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Lack of support sinks vote on Obamacare repeal

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WASHINGTON — Republicans remained divided on a replacement for Obamacare late last month, as a House vote on the replacement American Health Care Act was aborted due to lack of support for the bill.

House leaders pulled back the legislation despite a vow from President Trump to leave Obama’s signature law in place if Congress did not act.

“We’re going to be living with Obamacare for the foreseeable future,” said House Speaker Paul Ryan (R., Wis.). “We came really close … but we came up short.”

He said he spoke to Trump and the president agreed with the decision to pull the bill.

Trump blamed Democrats and said they would pursue a deal within a year once “Obamacare explodes,” from high ­premiums.

“The best thing that could happen is exactly what happened — watch,” he said. “It’s enough already.” The AHCA was withdrawn twice, with the first vote slated for the seventh anniversary of the signing of Obamacare, or the Affordable Care Act.

Donald Trump

President Donald Trump

White House budget director Mick Mulvaney had delivered Trump’s ultimatum, saying the president was done negotiating. The directive to the House was to “finish the job,” said Rep. Dennis Ross (R., Fla.).

“We have a great bill, and I think we have a good chance, but it’s only politics,” Trump had said.

But the plea for passage by the White House, including last-minute appearances on Capitol Hill by vice president Mike Pence, secretary of health and human services Tom Price, and chief of staff Reince Priebus, was for naught.

The legislation faced opposition from both conservative members of the Freedom Caucus, and moderates who wanted the bill to make insurance more affordable for people too young to be eligible for Medicare. In a late move to appease the centrists, GOP leaders offered to add a provision designed to raise funds for that purpose.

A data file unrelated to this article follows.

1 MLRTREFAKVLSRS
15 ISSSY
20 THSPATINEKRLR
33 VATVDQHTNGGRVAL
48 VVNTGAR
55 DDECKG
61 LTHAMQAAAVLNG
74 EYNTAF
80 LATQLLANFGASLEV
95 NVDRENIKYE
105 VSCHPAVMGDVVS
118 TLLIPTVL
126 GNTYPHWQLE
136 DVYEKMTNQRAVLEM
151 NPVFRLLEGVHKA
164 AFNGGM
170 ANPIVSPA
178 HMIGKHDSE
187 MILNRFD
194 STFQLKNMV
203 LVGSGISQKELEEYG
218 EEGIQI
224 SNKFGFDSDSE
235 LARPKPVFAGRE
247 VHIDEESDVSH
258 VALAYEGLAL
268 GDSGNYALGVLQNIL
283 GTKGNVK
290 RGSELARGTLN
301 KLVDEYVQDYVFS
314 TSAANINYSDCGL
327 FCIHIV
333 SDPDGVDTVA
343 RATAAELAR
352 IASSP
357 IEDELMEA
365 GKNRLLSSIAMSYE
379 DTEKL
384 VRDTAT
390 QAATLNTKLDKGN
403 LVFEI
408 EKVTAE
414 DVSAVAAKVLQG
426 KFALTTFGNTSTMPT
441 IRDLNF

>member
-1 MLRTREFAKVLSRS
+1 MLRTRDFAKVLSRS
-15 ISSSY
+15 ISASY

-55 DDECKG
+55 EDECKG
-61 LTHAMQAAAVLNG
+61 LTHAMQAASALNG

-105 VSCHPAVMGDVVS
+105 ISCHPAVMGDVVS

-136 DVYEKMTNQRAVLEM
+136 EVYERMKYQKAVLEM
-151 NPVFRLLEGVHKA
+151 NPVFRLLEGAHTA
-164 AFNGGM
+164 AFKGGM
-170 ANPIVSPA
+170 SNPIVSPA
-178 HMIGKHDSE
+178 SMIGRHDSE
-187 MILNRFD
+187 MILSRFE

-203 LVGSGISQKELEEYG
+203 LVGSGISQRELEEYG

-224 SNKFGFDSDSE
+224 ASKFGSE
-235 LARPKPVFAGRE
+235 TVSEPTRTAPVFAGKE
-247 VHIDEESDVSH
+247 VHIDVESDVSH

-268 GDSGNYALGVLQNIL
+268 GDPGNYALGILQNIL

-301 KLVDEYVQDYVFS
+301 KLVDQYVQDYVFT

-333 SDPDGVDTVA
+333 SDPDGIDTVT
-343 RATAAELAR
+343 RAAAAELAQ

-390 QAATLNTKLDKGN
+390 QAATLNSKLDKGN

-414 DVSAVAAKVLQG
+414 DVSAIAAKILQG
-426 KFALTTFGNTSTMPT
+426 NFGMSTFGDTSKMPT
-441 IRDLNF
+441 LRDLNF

The measure would postpone for six years the repeal of a 0.9% tax on wages above $200,000 annually for individuals and above $250,000 for married couples. The amounts aren’t indexed for inflation, so the impact would be greater over time. The earlier version of the AHCA would have thrown out the tax retroactively as of ­January 1.

To assuage conservatives, who had criticized the bill for insufficiently rolling back Obama­care regulations, GOP leaders added an amendment repealing a mandate that most insurers have benefits in health plans including maternity care, pediatric care and preventive services. The amendment would let the states set minimum benefit standards.

Many Republicans said the mandate drives up the cost of insurance, while Democrats said it assures coverage of essential medical needs.

According to an anonymous source quoted by The New York Times, Trump told members of the Freedom Caucus, “Guys, we’ve got one shot here. This is it — we’re voting now.”

Caucus chairman Mark Meadows (R., N.C.) said, “We’re committed to stay here until we get it done.” He said that whether the vote was on the ACA signing’s anniversary, the next day or five days later, “the president will get a victory.”

But he said 30 to 40 Republicans planned to vote against the AHCA. More than 22 GOP votes against the bill would have doomed it.

Trump earlier had singled out Meadows for an attack prior to next year’s election, but it was unclear how serious he was.

And in trying to satisfy the Freedom Caucus, Trump had to take into consideration the demands of the House members of the moderate Tuesday Group, who objected to Medicaid cuts and fewer insurance benefits.

Rep. Leonard Lance (R., N.J.) said the bill would not provide complete and affordable access to coverage. “There’s a little bit of a balancing act,” White House press secretary Sean Spicer said.

Trump personally lobbied 120 lawmakers, either in person or on the phone, Spicer told reporters. The president “left ­everything on the field,” he said.

Rep. Bradley Byrne (R., Ala.), a supporter of the legislation, said the stage had been set for the first big vote of the Trump presidency. According to The Washington Post, Byrne said, “I think it’s a statement, not just about him and the administration, but about the Republican Party and where we’re ­headed.”


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